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My first encounter with private health care -- BKK style!

semi-overcast 34 °C

March 10th, 2009 – 8:07 pm

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Let’s get one thing straight. I come from Saskatchewan, the birthplace of Medicare. I believe in universal health care, warts and all.

That being said, my Calgary buddies watched me effectively lose my cotton pickin’ mind just before I left trying to get a routine health check done in a city with a chronic shortage of doctors (for the non-Cowtown folks…I made FOUR visits and spent a total of EIGHT HOURS sitting in nasty medicentre waiting rooms for one damn piece of paper. Effing ridiculous. Jyly will always hold a special place in my heart for smuggling in a booze-filled flask and hanging with me on about the 7th hour when I was about to go UFC on the front desk staff…nothing like little people with their little circles of power. I digress…)

What I’m trying to say is that my last experience with our much-vaunted universal health care system almost resulted in grievous bodily harm. I was a woman on the edge. Let’s compare that with today’s trip to Samitivej Sukhumvit hospital in Bangkok for a routine immunization shot…

There were valets at the front roundabout. Valets my friends. Having no car to park, one gentleman opened my taxi door while another swept in with a sunshade umbrella and escorted me to the front doors and into the air-con. Oh yeah, similarities to the Mount Royal Medicentre abound. ??!!

Having spent about 1.3 seconds standing around looking confused, the resident multilingual “Expatriate Relations” lady sat me down, helped me fill out the registration forms and offered me a beverage. Upon learning that I was brand spanking new in Bangkok, she gave me the contact details of a local women’s group and presented me with her card and the invitation for a coffee and a chat if I was ever so inclined. After inquiring into my marital status (single my darlings, single), she cheerily informed me that the monthly Chamber of Commerce events were the best place to pick up men. Mental note. There was also a “Japanese Relations” desk for our Nihonjin friends. Not sure if they also dispensed dating advice.

After stopping at the marble countertop of the registration desk for a quick webcam picture for my file, I was ushered into a waiting room that most resembled the lobby of a five-star hotel. Plush sofas, complimentary copies of the Bangkok Post, bottled water and coffee on offer. Bellhops wheeling patients in chairs (perhaps they were orderlies? I swear they were dressed in the khaki and gold braid of bellhops). Totally surreal. The only thing that bore any resemblance to my experiences of medical facilities at home were the nurses’ desperately ugly shoes. I felt comforted with this last observation. The world was still on its axis.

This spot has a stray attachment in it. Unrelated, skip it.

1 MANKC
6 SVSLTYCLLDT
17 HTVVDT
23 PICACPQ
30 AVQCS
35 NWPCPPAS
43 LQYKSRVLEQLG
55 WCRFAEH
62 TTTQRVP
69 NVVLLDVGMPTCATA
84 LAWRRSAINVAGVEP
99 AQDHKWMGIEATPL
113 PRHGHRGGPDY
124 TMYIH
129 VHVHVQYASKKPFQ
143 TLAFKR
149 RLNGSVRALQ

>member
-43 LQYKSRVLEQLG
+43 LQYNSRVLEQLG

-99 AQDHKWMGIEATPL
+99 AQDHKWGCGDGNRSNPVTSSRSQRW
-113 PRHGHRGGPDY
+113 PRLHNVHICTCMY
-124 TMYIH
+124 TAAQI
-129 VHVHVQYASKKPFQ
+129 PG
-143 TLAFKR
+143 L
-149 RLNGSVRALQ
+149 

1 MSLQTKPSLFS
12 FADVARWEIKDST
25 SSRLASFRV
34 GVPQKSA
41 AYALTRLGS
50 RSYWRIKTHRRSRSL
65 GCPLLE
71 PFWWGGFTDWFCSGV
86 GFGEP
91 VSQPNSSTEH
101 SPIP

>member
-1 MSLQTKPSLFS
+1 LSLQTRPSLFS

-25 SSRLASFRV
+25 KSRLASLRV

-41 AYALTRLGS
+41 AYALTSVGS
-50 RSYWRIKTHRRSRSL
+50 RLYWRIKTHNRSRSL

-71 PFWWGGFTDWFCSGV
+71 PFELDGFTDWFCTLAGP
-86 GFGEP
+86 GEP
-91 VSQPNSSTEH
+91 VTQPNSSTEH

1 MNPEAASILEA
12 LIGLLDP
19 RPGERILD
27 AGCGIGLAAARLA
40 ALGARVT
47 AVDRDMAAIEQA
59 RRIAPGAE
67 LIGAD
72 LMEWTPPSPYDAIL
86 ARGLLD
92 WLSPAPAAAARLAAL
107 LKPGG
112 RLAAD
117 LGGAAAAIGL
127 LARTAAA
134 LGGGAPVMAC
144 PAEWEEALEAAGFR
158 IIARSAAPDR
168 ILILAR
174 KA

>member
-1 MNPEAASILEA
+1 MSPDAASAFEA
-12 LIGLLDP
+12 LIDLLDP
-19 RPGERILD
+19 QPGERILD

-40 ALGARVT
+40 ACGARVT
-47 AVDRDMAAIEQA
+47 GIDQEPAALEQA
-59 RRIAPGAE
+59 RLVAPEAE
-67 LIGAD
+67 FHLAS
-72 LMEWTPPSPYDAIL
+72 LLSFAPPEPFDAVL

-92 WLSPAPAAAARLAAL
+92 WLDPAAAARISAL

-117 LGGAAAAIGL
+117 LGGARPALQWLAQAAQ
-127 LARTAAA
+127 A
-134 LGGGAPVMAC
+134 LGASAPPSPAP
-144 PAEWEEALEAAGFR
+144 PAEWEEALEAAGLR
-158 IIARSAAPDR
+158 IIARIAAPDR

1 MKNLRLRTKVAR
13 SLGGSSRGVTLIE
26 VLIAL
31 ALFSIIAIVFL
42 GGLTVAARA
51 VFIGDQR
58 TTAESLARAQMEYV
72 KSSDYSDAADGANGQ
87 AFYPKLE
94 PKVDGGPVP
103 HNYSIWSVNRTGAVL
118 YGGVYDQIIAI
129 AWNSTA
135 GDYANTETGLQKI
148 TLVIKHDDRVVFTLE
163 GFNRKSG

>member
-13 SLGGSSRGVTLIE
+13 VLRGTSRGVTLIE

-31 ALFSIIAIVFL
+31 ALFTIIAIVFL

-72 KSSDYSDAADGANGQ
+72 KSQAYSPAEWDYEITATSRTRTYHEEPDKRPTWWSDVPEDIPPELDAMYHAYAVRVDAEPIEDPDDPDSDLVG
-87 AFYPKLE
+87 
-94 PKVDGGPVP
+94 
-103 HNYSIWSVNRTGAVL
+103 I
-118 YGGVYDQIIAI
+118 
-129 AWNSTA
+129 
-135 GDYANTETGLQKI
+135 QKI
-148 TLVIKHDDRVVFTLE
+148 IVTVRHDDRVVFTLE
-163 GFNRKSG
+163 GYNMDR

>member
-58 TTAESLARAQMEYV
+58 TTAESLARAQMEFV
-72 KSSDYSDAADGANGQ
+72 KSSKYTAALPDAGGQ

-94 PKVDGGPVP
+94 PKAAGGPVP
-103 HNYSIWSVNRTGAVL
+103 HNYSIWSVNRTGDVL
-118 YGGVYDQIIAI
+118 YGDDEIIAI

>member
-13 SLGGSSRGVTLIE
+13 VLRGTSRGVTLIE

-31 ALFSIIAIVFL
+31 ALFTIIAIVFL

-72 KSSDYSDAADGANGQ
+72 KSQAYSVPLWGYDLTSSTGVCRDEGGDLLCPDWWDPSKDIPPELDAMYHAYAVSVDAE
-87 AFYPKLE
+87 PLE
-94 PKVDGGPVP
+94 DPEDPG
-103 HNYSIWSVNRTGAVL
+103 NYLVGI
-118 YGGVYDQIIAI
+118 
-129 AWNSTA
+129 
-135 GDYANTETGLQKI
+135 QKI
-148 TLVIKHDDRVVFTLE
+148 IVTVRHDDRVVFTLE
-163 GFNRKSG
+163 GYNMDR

And the actual medical services? My appointment was bang on time. The doctor was friendly and efficient. The nurses smiled and apologized for the “small pain” of the immunization needle. The cashier desk lady offered me a mint after processing my bill. And of course the valet called me a taxi while his colleague shaded me from the sun.

The bill for one Japanese encephalitis shot including doctor’s visit in this temple of premier medical service? $40 CAD. I paid $160 CAD for the previous immunization in the series at the Calgary Travel Clinic. No one offered me a hot beverage.

I could get used to this. But shhhhhhh! Don’t tell Tommy Douglas’s ghost I said that…

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Posted by DenaAllen 20:59 Archived in Thailand Tagged living_abroad

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Comments

Most enjoyable read Dena! My experience in Argentina was similar in cost, time and professionalism -- though I could never confuse the orderlies with bellhops.

by Tansi

you brought a whole lotta thai-sourced sunshine into my damp, dreary toronto hovel with that last post. hilarious. laughing out loud. thank you!

by elledog

I hear ya, sister - I thought I was the staunchest defender of UHC until I spent 40 hours in emergency with a burst appendix. I was ready to write a cheque - and one for the poor bugger who'd broken his legs falling off his roof whilst putting up Christmas lights, if that made it democratic and fair - to get the hell out of that hallway.
Looking forward to your posts, have a blast, lady!

by JPbunnyhug

Dena,
It's OK to acknowledge and be proud of our Saskatchewan ties to Douglas and universal health care ... however, perhaps it might be time to kindle a new story and look at multi-payer health care (with government intervention) systems. Who knows, the ghosts of health care past may just like it!

Love your comment about the shoes! And, you pictures are wonderful.

by FairmontBC

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